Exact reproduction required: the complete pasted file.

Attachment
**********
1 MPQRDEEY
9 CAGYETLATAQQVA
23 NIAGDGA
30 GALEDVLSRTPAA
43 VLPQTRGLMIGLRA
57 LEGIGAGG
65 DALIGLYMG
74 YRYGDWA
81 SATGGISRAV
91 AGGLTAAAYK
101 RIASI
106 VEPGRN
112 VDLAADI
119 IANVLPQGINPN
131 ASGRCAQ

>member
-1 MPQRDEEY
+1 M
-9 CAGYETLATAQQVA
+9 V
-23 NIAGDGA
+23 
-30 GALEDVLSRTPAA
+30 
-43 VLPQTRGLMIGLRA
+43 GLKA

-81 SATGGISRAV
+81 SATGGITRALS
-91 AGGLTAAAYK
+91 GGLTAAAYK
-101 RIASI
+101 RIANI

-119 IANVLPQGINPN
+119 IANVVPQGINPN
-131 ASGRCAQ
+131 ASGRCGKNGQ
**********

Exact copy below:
1 MPQRDEEY
9 CAGYETLATAQQVA
23 NIAGDGA
30 GALEDVLSRTPAA
43 VLPQTRGLMIGLRA
57 LEGIGAGG
65 DALIGLYMG
74 YRYGDWA
81 SATGGISRAV
91 AGGLTAAAYK
101 RIASI
106 VEPGRN
112 VDLAADI
119 IANVLPQGINPN
131 ASGRCAQ

>member
-1 MPQRDEEY
+1 M
-9 CAGYETLATAQQVA
+9 V
-23 NIAGDGA
+23 
-30 GALEDVLSRTPAA
+30 
-43 VLPQTRGLMIGLRA
+43 GLKA

-81 SATGGISRAV
+81 SATGGITRALS
-91 AGGLTAAAYK
+91 GGLTAAAYK
-101 RIASI
+101 RIANI

-119 IANVLPQGINPN
+119 IANVVPQGINPN
-131 ASGRCAQ
+131 ASGRCGKNGQ